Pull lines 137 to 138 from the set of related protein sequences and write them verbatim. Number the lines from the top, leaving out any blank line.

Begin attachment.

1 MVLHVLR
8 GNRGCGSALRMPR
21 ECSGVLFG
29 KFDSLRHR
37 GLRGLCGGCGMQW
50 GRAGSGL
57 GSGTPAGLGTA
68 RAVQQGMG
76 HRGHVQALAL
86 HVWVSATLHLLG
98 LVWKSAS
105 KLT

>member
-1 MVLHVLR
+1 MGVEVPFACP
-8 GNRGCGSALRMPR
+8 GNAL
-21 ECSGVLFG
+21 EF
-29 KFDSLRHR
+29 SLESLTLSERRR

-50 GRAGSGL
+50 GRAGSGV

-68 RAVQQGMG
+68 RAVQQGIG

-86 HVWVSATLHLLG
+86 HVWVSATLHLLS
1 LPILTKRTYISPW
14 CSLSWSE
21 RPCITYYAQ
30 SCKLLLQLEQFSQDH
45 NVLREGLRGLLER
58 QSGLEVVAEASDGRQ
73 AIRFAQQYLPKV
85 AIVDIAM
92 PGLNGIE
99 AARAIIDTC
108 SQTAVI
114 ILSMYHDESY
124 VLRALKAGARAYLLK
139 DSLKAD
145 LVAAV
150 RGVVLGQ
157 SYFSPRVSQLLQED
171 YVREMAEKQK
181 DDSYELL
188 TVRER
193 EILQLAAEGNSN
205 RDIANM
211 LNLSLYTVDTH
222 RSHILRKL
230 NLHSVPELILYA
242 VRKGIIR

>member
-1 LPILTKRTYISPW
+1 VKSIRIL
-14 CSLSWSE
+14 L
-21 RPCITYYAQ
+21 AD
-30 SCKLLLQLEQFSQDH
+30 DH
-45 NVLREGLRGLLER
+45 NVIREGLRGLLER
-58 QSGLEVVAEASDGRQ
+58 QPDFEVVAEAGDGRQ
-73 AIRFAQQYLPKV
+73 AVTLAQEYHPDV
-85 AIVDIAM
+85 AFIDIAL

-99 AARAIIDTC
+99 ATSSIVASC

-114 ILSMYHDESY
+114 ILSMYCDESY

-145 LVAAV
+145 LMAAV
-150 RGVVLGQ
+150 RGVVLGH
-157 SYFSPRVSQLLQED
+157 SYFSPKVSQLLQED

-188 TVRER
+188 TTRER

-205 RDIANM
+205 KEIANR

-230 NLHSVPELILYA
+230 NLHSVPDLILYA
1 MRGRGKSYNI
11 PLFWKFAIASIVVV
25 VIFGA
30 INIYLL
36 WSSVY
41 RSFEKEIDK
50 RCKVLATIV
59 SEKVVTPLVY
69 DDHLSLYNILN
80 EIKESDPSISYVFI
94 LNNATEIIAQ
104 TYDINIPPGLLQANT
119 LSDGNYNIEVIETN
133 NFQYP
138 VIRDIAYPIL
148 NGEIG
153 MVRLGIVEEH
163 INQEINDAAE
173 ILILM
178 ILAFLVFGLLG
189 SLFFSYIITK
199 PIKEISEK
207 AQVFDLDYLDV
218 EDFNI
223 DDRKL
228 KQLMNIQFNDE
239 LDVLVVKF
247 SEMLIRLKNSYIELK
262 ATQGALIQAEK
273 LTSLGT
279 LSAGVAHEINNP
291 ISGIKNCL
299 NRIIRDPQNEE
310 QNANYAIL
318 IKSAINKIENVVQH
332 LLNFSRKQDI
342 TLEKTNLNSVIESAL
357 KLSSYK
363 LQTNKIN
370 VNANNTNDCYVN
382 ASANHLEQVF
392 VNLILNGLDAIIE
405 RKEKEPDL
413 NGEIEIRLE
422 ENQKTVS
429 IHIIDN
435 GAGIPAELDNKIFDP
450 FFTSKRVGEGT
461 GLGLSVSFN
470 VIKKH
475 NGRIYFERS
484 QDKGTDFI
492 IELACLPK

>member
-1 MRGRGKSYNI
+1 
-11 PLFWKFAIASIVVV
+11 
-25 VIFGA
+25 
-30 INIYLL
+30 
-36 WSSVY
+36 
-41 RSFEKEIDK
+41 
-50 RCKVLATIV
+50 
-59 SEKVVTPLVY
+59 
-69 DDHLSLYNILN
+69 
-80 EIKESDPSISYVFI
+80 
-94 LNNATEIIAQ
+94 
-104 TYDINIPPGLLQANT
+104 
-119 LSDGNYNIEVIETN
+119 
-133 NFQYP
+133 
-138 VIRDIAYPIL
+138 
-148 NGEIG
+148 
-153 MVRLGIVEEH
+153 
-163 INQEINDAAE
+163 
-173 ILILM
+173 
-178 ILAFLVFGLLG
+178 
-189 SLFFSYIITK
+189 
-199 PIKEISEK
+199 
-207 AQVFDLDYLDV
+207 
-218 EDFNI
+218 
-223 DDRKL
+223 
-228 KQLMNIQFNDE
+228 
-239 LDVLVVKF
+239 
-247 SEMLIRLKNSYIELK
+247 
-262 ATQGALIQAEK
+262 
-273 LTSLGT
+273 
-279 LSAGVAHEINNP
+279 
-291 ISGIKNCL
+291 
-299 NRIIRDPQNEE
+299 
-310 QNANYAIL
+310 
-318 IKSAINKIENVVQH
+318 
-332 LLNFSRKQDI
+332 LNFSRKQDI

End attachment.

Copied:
475 NGRIYFERS
484 QDKGTDFI